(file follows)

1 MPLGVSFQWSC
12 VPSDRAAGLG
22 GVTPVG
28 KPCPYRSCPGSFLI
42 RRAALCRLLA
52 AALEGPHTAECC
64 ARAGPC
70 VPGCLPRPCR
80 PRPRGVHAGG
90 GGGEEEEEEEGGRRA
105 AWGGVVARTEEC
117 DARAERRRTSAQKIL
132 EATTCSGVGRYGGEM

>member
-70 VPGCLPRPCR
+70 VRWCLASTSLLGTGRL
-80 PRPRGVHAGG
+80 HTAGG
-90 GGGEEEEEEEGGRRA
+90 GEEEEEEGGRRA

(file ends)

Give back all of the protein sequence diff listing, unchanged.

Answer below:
1 MPLGVSFQWSC
12 VPSDRAAGLG
22 GVTPVG
28 KPCPYRSCPGSFLI
42 RRAALCRLLA
52 AALEGPHTAECC
64 ARAGPC
70 VPGCLPRPCR
80 PRPRGVHAGG
90 GGGEEEEEEEGGRRA
105 AWGGVVARTEEC
117 DARAERRRTSAQKIL
132 EATTCSGVGRYGGEM

>member
-70 VPGCLPRPCR
+70 VRWCLASTSLLGTGRL
-80 PRPRGVHAGG
+80 HTAGG
-90 GGGEEEEEEEGGRRA
+90 GEEEEEEGGRRA